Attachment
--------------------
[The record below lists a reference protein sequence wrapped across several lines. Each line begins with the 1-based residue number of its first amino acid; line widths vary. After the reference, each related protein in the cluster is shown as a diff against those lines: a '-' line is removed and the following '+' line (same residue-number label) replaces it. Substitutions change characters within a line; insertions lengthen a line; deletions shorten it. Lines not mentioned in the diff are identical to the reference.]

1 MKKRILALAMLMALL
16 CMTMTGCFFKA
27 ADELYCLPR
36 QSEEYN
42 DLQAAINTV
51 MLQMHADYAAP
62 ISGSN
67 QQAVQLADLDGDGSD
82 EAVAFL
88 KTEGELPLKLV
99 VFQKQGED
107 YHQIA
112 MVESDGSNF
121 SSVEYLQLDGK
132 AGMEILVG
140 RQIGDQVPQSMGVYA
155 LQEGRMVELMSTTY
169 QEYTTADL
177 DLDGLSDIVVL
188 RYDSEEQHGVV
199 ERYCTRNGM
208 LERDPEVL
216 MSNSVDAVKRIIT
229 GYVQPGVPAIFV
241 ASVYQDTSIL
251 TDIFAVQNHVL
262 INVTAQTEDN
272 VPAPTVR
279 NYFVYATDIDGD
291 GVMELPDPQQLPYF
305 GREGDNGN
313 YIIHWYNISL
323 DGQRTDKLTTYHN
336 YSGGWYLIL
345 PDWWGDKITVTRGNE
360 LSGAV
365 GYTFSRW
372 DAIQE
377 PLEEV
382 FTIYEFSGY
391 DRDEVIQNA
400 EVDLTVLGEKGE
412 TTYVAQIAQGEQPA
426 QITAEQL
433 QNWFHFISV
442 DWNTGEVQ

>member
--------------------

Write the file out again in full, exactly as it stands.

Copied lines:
[The record below lists a reference protein sequence wrapped across several lines. Each line begins with the 1-based residue number of its first amino acid; line widths vary. After the reference, each related protein in the cluster is shown as a diff against those lines: a '-' line is removed and the following '+' line (same residue-number label) replaces it. Substitutions change characters within a line; insertions lengthen a line; deletions shorten it. Lines not mentioned in the diff are identical to the reference.]

1 MKKRILALAMLMALL
16 CMTMTGCFFKA
27 ADELYCLPR
36 QSEEYN
42 DLQAAINTV
51 MLQMHADYAAP
62 ISGSN
67 QQAVQLADLDGDGSD
82 EAVAFL
88 KTEGELPLKLV
99 VFQKQGED
107 YHQIA
112 MVESDGSNF
121 SSVEYLQLDGK
132 AGMEILVG
140 RQIGDQVPQSMGVYA
155 LQEGRMVELMSTTY
169 QEYTTADL
177 DLDGLSDIVVL
188 RYDSEEQHGVV
199 ERYCTRNGM
208 LERDPEVL
216 MSNSVDAVKRIIT
229 GYVQPGVPAIFV
241 ASVYQDTSIL
251 TDIFAVQNHVL
262 INVTAQTEDN
272 VPAPTVR
279 NYFVYATDIDGD
291 GVMELPDPQQLPYF
305 GREGDNGN
313 YIIHWYNISL
323 DGQRTDKLTTYHN
336 YSGGWYLIL
345 PDWWGDKITVTRGNE
360 LSGAV
365 GYTFSRW
372 DAIQE
377 PLEEV
382 FTIYEFSGY
391 DRDEVIQNA
400 EVDLTVLGEKGE
412 TTYVAQIAQGEQPA
426 QITAEQL
433 QNWFHFISV
442 DWNTGEVQ

>member